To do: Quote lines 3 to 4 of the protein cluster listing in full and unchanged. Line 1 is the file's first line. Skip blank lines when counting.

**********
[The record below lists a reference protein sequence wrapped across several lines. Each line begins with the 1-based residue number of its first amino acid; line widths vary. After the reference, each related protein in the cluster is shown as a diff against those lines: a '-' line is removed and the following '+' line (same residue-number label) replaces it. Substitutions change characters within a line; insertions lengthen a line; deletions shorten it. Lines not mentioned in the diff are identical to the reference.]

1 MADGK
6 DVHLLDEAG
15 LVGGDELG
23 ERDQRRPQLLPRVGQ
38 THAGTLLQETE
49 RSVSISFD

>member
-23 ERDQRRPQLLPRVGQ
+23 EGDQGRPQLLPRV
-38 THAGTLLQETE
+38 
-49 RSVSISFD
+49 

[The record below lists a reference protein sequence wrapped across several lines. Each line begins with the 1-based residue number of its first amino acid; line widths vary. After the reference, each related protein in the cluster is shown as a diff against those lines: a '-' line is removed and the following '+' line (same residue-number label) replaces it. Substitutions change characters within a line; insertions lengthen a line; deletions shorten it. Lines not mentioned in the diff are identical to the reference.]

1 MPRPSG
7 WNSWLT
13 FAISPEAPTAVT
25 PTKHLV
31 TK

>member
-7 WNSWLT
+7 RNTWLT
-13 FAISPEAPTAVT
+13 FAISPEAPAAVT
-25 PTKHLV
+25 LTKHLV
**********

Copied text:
6 DVHLLDEAG
15 LVGGDELG